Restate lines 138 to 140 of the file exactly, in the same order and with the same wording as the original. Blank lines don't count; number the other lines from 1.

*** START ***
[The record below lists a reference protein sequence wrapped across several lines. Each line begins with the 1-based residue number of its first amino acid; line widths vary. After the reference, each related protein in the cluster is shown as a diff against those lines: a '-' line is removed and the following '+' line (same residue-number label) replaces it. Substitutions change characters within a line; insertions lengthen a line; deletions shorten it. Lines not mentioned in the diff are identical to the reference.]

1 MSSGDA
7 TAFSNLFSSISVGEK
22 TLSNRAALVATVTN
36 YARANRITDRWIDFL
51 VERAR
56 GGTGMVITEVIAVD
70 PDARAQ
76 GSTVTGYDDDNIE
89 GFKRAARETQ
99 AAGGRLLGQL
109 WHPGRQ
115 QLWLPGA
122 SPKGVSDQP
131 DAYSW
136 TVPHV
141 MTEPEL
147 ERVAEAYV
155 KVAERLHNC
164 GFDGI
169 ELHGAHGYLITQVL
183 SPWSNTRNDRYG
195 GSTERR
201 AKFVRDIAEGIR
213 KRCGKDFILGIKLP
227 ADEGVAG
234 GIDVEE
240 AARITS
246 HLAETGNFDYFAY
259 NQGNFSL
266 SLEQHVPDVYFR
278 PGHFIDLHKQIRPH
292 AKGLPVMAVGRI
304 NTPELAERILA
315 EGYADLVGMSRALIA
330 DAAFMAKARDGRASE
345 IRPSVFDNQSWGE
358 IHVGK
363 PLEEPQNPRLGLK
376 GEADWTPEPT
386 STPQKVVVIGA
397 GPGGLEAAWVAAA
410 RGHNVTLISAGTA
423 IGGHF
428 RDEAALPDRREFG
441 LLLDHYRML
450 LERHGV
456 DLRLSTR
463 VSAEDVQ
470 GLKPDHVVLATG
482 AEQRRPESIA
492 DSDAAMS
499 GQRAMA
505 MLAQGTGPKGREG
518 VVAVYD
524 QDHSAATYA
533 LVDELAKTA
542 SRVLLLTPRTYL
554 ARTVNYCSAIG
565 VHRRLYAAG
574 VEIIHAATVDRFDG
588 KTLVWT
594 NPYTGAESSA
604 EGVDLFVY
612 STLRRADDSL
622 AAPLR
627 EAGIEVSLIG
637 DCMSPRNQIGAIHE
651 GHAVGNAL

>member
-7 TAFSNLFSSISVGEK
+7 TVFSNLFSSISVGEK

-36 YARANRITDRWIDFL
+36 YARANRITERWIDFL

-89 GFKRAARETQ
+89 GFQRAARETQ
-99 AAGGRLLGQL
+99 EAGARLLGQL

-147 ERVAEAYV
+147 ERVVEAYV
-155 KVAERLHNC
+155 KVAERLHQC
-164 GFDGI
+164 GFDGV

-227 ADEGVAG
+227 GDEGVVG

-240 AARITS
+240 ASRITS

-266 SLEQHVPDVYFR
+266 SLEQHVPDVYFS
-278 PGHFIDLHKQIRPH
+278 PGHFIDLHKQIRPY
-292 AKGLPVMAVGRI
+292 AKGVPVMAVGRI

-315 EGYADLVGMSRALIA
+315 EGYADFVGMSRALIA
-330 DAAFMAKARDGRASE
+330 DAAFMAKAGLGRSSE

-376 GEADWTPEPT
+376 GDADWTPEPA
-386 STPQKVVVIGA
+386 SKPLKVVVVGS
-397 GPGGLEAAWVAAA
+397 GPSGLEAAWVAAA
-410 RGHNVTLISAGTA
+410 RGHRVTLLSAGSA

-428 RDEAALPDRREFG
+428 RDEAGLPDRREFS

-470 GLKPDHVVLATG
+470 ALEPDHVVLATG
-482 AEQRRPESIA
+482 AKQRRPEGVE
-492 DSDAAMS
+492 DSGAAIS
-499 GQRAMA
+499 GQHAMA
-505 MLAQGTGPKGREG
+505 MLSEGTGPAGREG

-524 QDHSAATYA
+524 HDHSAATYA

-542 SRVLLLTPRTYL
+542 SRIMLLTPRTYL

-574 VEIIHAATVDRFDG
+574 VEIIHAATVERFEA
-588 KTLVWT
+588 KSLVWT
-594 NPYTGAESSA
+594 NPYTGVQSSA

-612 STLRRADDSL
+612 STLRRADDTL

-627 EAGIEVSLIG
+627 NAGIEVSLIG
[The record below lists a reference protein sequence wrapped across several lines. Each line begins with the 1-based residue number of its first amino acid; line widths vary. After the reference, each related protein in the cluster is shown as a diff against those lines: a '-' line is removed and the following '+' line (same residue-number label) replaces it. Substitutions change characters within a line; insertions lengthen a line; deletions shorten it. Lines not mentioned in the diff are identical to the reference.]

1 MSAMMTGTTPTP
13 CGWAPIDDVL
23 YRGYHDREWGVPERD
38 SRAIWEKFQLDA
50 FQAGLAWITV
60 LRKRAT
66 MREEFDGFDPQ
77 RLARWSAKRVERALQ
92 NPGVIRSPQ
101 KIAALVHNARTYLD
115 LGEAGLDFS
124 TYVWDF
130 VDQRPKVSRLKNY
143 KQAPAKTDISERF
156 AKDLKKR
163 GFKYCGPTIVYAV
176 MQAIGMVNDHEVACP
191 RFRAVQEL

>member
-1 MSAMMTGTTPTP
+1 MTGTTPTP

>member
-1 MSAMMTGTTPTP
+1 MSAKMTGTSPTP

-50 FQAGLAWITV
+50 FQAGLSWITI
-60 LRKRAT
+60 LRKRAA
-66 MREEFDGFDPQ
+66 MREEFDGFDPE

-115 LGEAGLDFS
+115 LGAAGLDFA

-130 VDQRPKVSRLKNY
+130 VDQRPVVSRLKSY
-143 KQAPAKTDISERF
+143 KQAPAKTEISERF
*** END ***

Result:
50 FQAGLAWITV
60 LRKRAT
66 MREEFDGFDPQ